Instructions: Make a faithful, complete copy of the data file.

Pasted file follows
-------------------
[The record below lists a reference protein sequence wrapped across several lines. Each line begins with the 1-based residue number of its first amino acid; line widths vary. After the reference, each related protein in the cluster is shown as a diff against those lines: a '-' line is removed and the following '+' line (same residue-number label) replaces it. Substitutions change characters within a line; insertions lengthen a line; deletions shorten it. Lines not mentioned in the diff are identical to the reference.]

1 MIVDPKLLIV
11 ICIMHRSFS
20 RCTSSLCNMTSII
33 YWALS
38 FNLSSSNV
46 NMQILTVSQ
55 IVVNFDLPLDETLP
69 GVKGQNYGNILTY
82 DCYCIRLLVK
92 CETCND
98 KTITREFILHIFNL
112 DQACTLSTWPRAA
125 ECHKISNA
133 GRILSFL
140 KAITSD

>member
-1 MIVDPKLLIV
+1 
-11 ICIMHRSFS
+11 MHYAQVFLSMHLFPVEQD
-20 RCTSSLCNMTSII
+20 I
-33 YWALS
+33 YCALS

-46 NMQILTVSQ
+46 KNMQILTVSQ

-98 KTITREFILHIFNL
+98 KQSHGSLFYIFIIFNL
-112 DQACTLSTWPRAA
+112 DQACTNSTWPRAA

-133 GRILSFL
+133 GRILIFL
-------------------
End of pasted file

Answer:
[The record below lists a reference protein sequence wrapped across several lines. Each line begins with the 1-based residue number of its first amino acid; line widths vary. After the reference, each related protein in the cluster is shown as a diff against those lines: a '-' line is removed and the following '+' line (same residue-number label) replaces it. Substitutions change characters within a line; insertions lengthen a line; deletions shorten it. Lines not mentioned in the diff are identical to the reference.]

1 MIVDPKLLIV
11 ICIMHRSFS
20 RCTSSLCNMTSII
33 YWALS
38 FNLSSSNV
46 NMQILTVSQ
55 IVVNFDLPLDETLP
69 GVKGQNYGNILTY
82 DCYCIRLLVK
92 CETCND
98 KTITREFILHIFNL
112 DQACTLSTWPRAA
125 ECHKISNA
133 GRILSFL
140 KAITSD

>member
-1 MIVDPKLLIV
+1 
-11 ICIMHRSFS
+11 MHYAQVFLSMHLFPVEQD
-20 RCTSSLCNMTSII
+20 I
-33 YWALS
+33 YCALS

-46 NMQILTVSQ
+46 KNMQILTVSQ

-98 KTITREFILHIFNL
+98 KQSHGSLFYIFIIFNL
-112 DQACTLSTWPRAA
+112 DQACTNSTWPRAA

-133 GRILSFL
+133 GRILIFL